Aki shows more enthusiasm for this adventure than I feel as we leave the trailhead. Snow is turning to rain as the little dog and I head into the Treadwell woods. Aki minces down the trail, each step pushing through soaked snow to a thin layer of water beneath. Glad I am wearing waterproof boots, I slosh along behind her.
The poodle-mix dashes toward a urine-yellow Rorschach design in the snow left by the dog of an early morning walker. Similar splotches mark the way to the beach. We slog past roofless ruins and twisted rails of the mining car tracks, all made almost beautiful by mantles of fresh snow. White on rust makes a pleasing combination.
From its perch atop the old ventilation tower, our resident eagle watches us leave the woods and move onto the snow-covered beach. His puffed up chest feathers make me think of Buck Mulligan descending Joyce’s Dublin tower. Aki cares little for literary references so I don’t mention it to her.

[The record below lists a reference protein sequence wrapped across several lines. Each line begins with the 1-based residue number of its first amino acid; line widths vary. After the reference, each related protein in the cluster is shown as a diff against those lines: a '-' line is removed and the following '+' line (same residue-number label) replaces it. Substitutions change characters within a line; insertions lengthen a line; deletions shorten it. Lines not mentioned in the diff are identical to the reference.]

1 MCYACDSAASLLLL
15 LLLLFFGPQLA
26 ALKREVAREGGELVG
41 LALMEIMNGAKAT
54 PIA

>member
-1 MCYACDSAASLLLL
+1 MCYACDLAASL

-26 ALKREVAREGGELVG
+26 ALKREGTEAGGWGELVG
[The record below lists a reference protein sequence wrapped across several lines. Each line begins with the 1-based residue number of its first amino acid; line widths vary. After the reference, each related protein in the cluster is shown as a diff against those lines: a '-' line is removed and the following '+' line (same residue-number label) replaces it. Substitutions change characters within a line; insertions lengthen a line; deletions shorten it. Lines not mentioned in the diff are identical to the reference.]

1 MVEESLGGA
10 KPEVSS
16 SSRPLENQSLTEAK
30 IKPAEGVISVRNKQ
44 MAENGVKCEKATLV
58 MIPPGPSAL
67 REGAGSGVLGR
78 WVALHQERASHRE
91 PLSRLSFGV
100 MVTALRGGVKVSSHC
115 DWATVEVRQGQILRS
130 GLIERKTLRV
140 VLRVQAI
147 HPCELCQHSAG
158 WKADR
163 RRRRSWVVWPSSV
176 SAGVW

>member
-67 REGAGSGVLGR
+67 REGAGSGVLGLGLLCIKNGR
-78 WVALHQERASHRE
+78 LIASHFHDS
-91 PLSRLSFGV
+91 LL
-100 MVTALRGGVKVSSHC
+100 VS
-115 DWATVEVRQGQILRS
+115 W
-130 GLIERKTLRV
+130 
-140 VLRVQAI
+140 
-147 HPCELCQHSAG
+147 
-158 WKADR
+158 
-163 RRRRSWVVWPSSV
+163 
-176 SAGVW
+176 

When a golden lab approaches, Aki waits in silence rather than barking her usual welcome. You are learning some caution little dog. The meeting goes well and she acts more like her old self when we meet a black-husky-mix. Maybe you are learning to discern rather than to trust that all dogs are potential friends.
After the husky-mix follows its people into the woods, Aki and I have the beach to ourselves. The two ravens that usually greet us have flown. No belted kingfisher chits at us from an overhanging branch. No wind hurries away the loose pans of ice that float around the ruined wharf pilings. If I turn around I could see trucks being loaded at the barge dock across Gastineau Channel and the blocky shapes of the Juneau skyline. But ahead to the south there is only the white-covered beach dotted with broken pilings, Gastineau Channel, and glaciated mountains partially obscured by mist. We move south until we run out of beach.